Research supported in part by NASA grant NAGW - 2329.

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Gregory D. Goins, Neil C. Yorio, and Lynn V. Lewis

Various electric lamp sources have been proposed for growing plants in controlled environments. Although it is desirable for any light source to provide as much photosynthetically active radiation (PAR) as possible, light spectral quality is critical in regard to plant development and morphology. Light-emitting diodes (LEDs) and microwave lamps are promising light sources that have appealing features for applications in controlled environments. Light-emitting diodes can illuminate a narrow spectrum of light, which corresponds with absorption regions of chlorophyll. The sulfur-microwave lamp uses microwave energy to excite sulfur and argon, which produces a bright, continuous broad-spectrum white light. Compared to conventional broad-spectrum sources, the microwave lamp has higher electrical efficiency, and produces limited ultraviolet and infrared radiation. Experiments were conducted with spinach to test the feasibility of using LEDs and microwave lamps for spinach production in controlled environments. Growth and development comparisons were made during 28-day growth cycles with spinach grown under LED (at various red wavelengths), microwave, cool-white fluorescent, or high-pressure sodium lamps. Plant harvests were conducted at 14, 21, and 28 days after planting. At each harvest under all broad-spectrum light sources, spinach leaf growth and photosynthetic responses were similar. Major differences were observed in terms of specific leaf area and weight between spinach plants grown under 700 and 725 nm LEDs as compared to plants grown under shorter red wavelengths.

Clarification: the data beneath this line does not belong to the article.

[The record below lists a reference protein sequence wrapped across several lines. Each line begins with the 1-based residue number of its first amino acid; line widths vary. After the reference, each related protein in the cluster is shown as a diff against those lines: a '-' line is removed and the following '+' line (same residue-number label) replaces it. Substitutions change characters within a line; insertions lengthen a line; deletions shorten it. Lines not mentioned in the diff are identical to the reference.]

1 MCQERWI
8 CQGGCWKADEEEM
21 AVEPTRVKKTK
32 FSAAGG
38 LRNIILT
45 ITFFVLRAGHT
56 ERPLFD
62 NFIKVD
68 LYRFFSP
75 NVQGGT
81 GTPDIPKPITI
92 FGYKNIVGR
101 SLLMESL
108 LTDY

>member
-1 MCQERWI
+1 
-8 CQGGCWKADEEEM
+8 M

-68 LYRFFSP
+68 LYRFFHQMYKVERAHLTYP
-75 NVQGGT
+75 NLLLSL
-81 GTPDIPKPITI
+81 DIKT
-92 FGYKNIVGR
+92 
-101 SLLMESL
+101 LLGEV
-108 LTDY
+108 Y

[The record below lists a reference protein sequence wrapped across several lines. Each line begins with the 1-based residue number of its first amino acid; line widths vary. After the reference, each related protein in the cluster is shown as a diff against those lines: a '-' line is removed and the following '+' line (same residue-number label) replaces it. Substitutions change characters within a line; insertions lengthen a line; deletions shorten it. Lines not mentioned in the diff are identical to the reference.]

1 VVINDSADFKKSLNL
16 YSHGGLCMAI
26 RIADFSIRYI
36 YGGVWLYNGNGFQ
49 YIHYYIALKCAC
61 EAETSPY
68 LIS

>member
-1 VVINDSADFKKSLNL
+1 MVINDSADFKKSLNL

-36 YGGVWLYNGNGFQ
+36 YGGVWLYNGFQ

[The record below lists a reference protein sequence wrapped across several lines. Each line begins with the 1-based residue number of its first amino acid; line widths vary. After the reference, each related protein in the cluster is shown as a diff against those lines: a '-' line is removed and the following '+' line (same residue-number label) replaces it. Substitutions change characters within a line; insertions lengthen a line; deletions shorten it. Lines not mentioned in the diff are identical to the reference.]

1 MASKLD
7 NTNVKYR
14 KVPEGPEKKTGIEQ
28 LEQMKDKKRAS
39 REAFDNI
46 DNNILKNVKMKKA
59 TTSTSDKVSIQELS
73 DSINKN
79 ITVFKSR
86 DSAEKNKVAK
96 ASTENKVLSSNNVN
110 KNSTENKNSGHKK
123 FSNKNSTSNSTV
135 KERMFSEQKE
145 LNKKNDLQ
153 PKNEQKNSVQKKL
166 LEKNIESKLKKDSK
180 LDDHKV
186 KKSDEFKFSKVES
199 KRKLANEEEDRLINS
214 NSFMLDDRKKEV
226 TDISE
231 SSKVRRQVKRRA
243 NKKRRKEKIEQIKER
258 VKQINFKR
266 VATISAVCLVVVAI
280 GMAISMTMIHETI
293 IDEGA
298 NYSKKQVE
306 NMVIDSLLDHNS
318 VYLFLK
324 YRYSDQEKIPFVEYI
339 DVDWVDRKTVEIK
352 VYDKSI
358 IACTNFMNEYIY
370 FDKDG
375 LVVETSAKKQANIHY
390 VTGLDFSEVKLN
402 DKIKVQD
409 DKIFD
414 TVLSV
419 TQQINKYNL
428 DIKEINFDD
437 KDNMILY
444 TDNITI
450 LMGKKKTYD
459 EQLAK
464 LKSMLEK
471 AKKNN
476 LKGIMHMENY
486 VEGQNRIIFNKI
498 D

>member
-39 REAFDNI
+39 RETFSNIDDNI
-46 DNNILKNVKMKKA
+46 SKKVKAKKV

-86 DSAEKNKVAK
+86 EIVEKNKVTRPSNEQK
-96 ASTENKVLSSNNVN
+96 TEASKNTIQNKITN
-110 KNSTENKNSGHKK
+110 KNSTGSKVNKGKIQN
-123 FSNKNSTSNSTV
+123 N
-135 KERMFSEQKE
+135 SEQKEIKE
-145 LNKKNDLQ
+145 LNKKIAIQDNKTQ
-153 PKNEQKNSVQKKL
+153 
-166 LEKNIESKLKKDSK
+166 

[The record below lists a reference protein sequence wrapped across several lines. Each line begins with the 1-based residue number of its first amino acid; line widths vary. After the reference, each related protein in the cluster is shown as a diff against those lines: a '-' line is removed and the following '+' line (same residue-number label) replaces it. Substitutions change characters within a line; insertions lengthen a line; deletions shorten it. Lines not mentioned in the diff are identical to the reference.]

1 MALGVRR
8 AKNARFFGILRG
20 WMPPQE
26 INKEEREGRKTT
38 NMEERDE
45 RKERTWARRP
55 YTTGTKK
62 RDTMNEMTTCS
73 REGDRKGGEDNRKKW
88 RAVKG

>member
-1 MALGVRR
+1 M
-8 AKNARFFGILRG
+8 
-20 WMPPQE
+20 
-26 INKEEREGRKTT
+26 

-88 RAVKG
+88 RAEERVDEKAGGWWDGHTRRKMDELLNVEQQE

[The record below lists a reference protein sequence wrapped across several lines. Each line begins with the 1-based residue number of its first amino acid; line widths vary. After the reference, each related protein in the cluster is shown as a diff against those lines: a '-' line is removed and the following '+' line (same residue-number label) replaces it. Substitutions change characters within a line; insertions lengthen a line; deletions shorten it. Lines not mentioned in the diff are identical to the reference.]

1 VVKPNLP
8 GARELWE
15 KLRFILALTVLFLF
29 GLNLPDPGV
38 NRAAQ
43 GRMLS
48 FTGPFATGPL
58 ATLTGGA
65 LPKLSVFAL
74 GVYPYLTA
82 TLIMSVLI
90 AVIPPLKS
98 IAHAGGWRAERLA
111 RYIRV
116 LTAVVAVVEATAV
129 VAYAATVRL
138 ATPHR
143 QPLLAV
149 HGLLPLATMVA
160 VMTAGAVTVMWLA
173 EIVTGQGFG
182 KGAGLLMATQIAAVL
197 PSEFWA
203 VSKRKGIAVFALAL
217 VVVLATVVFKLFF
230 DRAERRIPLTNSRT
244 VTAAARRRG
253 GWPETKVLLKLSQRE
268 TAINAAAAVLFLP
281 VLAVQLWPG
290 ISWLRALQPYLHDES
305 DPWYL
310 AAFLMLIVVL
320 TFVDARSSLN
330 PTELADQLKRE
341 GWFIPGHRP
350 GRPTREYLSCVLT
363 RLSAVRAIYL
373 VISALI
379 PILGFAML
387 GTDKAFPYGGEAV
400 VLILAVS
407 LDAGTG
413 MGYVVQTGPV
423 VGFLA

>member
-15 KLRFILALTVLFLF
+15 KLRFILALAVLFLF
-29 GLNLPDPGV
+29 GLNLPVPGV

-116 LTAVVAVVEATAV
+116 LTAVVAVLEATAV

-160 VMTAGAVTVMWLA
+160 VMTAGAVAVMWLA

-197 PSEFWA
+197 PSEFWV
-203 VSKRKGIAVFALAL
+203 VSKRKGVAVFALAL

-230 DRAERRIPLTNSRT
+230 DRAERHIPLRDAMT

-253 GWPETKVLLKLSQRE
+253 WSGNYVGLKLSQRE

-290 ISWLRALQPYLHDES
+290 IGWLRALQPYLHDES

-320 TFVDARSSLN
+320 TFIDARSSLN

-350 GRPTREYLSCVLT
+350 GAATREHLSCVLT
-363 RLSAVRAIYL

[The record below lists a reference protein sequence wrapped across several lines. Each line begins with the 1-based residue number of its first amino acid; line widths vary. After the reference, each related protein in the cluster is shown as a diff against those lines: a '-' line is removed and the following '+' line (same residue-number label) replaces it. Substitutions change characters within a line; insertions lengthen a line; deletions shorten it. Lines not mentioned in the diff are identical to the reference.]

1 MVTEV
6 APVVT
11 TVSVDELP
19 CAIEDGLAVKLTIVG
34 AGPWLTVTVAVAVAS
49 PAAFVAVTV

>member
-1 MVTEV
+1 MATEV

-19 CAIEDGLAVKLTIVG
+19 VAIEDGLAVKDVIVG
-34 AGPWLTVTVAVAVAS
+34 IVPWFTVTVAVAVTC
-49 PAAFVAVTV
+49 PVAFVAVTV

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David L. Bubenheim

The role of spectral quality and CO2 concentration in environmental control of lignin synthesis in spring wheat is being studied by the NASA Controlled Ecological Life Support System Program (CELSS). Wheat cultivars were exposed to four different spectral environments provided by 1) metal halide lamps (MH), 2) high pressure sodium lamps (HPS), 3) low pressure sodium lamps (LPS; almost monochromatic, 589 nm), or 4) LPS plus low irradiance blue light (5 μmol m-2 s-1; LPS + Blue) at equal photosynthetic photon flux. Stem lignin content was suppressed 25% under the LPS compared with the MH and HPS; blue addition (LPS + Blue) resulted in 25% greater lignin content compared with the LPS alone and 8% suppression compared with MH and HPS. CO2 studies compared lignin content of wheat grown in the field, greenhouse at 350 μmol mol-1 CO2, and growth chambers at 350 and 700 μmol mol-1 CO2, Lignin content was greatest and equal in the field and growth chamber at 700 μmol mol-1 CO2. Lowest lignin content was measured in the growth chamber at 350 μmol mol-1 CO2; lignin content in the greenhouse was intermediate between that measured in the field and growth chamber at 350 μmol mol-1 CO2, Additional CO2 studies in controlled environments will be discussed.